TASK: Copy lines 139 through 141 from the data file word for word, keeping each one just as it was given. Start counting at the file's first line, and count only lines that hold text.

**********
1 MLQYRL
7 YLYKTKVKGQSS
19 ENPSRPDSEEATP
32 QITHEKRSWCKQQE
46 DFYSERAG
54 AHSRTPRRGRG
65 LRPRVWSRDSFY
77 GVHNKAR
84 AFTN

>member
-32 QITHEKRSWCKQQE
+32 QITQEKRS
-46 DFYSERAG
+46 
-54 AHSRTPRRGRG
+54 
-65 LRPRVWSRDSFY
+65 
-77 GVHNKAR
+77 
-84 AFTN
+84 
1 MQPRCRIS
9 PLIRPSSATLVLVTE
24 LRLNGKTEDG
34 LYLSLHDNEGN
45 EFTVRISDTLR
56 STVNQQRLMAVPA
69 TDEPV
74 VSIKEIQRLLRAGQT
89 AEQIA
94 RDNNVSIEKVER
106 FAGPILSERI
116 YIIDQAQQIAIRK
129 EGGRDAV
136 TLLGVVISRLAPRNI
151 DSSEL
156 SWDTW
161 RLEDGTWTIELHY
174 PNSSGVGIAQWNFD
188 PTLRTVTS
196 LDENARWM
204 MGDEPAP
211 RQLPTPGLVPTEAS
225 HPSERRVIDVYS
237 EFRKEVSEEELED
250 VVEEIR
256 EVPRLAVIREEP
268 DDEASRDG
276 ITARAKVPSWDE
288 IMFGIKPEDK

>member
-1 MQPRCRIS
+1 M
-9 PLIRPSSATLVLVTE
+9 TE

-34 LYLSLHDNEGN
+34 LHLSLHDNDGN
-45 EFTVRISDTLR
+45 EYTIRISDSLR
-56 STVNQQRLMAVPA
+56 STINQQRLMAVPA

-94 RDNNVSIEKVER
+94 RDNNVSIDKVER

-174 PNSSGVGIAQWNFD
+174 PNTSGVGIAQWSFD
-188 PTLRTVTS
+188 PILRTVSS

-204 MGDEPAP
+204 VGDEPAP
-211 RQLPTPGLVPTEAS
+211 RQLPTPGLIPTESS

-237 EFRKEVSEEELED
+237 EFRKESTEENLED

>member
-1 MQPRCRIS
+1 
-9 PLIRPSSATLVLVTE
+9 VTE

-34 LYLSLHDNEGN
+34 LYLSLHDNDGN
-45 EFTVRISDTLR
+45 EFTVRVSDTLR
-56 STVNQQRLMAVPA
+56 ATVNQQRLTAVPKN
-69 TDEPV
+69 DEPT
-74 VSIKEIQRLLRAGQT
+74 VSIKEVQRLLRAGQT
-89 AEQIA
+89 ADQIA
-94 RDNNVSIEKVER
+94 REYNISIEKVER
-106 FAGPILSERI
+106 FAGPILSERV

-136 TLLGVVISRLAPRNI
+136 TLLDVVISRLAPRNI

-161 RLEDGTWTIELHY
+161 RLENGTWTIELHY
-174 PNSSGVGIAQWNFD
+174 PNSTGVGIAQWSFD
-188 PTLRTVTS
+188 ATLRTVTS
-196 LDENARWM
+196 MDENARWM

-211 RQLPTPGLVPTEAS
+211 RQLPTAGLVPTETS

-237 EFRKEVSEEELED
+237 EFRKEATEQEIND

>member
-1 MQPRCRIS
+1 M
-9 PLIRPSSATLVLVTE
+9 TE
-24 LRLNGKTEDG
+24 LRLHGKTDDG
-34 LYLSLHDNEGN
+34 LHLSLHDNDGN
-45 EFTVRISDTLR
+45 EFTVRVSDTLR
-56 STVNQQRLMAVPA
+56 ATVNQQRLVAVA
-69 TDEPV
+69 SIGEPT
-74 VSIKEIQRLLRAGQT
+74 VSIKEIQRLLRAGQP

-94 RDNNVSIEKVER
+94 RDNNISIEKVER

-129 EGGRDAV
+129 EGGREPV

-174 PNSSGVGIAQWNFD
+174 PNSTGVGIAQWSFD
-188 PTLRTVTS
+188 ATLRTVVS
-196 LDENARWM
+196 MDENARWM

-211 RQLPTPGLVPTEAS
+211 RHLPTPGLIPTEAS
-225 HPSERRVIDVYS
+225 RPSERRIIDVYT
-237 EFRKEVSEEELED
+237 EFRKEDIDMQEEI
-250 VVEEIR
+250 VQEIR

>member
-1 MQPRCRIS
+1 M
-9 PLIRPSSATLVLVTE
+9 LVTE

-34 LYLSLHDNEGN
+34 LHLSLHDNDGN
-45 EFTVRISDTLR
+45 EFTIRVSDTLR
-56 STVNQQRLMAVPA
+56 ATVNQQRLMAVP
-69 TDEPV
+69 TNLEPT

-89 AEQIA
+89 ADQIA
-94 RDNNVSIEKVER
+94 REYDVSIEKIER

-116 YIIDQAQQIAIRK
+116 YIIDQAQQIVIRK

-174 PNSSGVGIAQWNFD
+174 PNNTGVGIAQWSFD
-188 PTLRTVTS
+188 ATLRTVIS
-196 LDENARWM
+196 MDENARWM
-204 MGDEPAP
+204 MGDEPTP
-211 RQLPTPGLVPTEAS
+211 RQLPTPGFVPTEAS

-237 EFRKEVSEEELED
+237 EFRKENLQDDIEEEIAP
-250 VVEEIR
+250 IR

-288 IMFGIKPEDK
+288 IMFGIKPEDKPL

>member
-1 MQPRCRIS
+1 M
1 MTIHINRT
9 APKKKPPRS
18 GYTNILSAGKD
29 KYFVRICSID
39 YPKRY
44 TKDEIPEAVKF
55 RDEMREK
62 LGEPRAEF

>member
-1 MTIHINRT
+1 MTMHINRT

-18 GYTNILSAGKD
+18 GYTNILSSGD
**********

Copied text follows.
-225 HPSERRVIDVYS
+225 RPSERRIIDVYT
-237 EFRKEVSEEELED